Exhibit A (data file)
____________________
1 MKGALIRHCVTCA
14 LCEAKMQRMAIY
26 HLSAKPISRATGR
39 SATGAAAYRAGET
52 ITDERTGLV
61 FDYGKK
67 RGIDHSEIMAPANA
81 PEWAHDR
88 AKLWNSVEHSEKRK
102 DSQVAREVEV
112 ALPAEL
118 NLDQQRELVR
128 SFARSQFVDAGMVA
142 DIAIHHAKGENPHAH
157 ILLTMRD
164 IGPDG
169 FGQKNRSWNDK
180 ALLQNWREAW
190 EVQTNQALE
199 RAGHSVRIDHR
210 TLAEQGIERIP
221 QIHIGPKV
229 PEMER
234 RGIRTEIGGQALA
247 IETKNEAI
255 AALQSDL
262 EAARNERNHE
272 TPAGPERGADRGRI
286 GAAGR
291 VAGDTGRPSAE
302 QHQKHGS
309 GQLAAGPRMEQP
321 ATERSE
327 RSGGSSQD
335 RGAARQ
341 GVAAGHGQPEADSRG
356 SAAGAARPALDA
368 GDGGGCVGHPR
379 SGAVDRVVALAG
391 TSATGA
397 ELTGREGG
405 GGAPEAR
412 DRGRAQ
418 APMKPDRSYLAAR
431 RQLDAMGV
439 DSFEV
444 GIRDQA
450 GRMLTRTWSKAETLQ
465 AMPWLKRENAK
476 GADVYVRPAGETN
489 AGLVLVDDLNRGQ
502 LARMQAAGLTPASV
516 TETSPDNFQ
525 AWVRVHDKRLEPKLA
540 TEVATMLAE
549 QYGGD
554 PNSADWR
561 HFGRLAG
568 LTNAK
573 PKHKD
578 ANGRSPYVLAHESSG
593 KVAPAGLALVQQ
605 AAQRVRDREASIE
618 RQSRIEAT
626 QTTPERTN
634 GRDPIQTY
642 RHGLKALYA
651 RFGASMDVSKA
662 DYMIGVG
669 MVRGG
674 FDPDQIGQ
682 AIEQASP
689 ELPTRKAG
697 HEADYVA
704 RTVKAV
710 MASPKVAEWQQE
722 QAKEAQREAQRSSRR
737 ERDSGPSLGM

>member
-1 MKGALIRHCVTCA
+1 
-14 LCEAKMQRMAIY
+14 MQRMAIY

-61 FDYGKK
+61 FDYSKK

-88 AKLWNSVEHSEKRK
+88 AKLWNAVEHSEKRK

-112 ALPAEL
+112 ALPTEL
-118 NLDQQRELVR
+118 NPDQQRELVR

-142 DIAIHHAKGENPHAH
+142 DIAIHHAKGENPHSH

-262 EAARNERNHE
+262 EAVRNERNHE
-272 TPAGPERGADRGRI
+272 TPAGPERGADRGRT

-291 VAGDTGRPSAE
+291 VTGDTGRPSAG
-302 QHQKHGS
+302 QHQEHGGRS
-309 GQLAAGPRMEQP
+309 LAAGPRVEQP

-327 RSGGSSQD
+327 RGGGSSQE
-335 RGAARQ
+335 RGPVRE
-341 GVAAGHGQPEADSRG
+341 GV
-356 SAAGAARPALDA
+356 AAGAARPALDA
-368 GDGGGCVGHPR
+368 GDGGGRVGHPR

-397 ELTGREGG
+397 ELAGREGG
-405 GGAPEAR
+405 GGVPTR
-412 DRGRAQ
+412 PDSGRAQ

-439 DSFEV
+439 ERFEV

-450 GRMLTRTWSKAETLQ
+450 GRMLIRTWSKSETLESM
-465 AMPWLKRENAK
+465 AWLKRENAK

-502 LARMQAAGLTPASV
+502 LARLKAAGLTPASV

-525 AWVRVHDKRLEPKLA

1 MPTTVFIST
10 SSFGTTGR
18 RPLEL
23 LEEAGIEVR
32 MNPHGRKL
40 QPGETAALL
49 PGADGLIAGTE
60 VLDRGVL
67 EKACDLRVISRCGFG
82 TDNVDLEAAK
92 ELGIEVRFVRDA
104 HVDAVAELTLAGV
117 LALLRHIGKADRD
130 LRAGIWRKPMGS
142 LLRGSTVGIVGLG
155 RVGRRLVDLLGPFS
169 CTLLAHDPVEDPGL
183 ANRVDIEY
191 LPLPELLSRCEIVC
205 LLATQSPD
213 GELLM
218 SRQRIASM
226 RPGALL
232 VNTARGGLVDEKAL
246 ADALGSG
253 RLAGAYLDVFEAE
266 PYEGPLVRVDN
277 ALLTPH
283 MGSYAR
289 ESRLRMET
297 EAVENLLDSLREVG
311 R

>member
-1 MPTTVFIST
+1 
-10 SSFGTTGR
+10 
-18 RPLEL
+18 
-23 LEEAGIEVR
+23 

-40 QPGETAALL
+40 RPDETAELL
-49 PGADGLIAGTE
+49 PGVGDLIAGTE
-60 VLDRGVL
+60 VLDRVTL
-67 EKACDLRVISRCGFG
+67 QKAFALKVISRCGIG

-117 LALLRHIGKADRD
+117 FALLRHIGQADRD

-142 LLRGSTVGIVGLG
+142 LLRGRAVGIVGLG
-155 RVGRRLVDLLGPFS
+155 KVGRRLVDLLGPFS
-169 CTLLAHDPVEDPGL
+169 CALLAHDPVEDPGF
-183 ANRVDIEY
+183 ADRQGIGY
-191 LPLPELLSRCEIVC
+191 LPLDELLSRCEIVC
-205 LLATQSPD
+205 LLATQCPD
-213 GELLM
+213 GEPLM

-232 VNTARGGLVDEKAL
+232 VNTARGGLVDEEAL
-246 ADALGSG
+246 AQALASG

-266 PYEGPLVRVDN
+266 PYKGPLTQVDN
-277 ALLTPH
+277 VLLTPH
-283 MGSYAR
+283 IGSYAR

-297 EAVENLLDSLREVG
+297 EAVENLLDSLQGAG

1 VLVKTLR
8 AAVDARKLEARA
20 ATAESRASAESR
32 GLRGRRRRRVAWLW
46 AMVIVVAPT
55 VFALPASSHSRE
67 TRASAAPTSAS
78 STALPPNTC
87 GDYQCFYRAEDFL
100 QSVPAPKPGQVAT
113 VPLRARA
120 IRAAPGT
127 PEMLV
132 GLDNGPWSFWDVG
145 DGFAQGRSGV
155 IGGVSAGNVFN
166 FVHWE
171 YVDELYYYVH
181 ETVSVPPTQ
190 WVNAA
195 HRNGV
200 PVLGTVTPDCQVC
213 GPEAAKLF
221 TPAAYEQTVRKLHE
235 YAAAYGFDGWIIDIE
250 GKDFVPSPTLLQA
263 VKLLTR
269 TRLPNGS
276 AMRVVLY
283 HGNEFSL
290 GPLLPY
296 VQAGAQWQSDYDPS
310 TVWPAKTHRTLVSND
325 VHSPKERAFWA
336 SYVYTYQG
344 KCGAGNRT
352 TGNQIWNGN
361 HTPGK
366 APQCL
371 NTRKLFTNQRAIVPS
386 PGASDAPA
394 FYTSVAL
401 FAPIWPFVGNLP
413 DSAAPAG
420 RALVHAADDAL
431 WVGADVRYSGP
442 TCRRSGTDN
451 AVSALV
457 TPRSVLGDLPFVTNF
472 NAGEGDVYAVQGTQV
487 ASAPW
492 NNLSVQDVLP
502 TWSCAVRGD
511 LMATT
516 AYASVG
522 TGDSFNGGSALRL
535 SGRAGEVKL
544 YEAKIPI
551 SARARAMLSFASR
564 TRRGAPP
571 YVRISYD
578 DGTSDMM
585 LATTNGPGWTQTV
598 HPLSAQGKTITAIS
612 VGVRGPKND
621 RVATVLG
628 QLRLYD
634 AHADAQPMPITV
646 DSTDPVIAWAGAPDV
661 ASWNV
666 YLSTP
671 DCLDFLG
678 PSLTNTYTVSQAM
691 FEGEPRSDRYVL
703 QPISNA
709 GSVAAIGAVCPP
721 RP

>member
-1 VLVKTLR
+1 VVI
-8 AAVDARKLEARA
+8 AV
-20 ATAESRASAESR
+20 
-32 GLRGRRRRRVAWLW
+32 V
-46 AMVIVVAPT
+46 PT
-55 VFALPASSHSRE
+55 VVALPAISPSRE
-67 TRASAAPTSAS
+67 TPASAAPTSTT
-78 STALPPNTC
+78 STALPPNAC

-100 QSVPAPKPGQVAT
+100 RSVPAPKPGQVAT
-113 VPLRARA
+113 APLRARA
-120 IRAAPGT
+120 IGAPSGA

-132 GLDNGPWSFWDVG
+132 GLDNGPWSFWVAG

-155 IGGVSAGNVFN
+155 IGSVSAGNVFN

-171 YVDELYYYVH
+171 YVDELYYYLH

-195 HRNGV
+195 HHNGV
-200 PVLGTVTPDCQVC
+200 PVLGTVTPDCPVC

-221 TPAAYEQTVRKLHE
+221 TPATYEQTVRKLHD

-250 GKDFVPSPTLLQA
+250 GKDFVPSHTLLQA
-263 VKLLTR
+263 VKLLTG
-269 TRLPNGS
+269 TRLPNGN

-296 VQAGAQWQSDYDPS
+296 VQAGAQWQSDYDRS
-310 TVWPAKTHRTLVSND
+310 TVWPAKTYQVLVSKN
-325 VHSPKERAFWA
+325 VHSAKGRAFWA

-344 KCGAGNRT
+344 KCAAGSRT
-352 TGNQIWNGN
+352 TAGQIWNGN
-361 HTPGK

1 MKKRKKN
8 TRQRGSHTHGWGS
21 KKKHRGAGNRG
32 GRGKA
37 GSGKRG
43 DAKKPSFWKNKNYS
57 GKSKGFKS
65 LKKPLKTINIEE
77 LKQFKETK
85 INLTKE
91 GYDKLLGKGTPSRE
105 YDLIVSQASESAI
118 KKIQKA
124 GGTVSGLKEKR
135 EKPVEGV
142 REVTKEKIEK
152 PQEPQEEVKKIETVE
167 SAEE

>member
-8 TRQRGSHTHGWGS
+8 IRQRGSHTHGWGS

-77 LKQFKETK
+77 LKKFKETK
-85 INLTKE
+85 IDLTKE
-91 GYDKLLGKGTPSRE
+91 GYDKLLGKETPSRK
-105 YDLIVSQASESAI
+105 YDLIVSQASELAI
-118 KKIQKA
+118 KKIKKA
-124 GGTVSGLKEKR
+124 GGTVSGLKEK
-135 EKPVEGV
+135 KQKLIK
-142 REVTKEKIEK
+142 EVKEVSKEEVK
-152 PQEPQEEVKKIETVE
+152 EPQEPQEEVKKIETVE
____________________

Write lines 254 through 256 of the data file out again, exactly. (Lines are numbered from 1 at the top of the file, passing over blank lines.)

457 TPRSVLGDLPFVTNF
472 NAGEGDVYAVQGTQV
487 ASAPW